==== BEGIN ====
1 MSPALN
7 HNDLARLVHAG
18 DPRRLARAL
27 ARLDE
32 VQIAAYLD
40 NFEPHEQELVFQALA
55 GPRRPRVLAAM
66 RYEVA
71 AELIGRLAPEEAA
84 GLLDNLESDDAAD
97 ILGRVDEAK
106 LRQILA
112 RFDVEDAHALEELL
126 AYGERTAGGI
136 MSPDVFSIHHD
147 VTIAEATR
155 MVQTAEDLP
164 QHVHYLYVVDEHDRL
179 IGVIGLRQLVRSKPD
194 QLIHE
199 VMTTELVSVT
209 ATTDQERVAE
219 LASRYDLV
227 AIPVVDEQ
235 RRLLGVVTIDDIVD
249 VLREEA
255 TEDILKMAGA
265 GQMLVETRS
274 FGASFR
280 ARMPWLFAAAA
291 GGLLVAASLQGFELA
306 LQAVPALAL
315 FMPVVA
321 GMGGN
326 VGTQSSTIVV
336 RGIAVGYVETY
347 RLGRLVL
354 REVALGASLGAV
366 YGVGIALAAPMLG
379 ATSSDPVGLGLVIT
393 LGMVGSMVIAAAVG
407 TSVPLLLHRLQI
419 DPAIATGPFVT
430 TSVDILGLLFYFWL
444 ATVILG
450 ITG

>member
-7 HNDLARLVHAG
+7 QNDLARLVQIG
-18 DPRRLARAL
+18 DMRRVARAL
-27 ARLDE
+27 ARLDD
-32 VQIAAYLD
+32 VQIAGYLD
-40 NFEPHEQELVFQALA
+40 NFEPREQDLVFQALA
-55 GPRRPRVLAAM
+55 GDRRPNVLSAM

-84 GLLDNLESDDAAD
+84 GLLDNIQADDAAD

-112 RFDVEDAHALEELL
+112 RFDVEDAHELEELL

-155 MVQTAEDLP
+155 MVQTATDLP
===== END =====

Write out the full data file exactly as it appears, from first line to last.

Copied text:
1 MSPALN
7 HNDLARLVHAG
18 DPRRLARAL
27 ARLDE
32 VQIAAYLD
40 NFEPHEQELVFQALA
55 GPRRPRVLAAM
66 RYEVA
71 AELIGRLAPEEAA
84 GLLDNLESDDAAD
97 ILGRVDEAK
106 LRQILA
112 RFDVEDAHALEELL
126 AYGERTAGGI
136 MSPDVFSIHHD
147 VTIAEATR
155 MVQTAEDLP
164 QHVHYLYVVDEHDRL
179 IGVIGLRQLVRSKPD
194 QLIHE
199 VMTTELVSVT
209 ATTDQERVAE
219 LASRYDLV
227 AIPVVDEQ
235 RRLLGVVTIDDIVD
249 VLREEA
255 TEDILKMAGA
265 GQMLVETRS
274 FGASFR
280 ARMPWLFAAAA
291 GGLLVAASLQGFELA
306 LQAVPALAL
315 FMPVVA
321 GMGGN
326 VGTQSSTIVV
336 RGIAVGYVETY
347 RLGRLVL
354 REVALGASLGAV
366 YGVGIALAAPMLG
379 ATSSDPVGLGLVIT
393 LGMVGSMVIAAAVG
407 TSVPLLLHRLQI
419 DPAIATGPFVT
430 TSVDILGLLFYFWL
444 ATVILG
450 ITG

>member
-7 HNDLARLVHAG
+7 QNDLARLVQIG
-18 DPRRLARAL
+18 DMRRVARAL
-27 ARLDE
+27 ARLDD
-32 VQIAAYLD
+32 VQIAGYLD
-40 NFEPHEQELVFQALA
+40 NFEPREQDLVFQALA
-55 GPRRPRVLAAM
+55 GDRRPNVLSAM

-84 GLLDNLESDDAAD
+84 GLLDNIQADDAAD

-112 RFDVEDAHALEELL
+112 RFDVEDAHELEELL

-155 MVQTAEDLP
+155 MVQTATDLP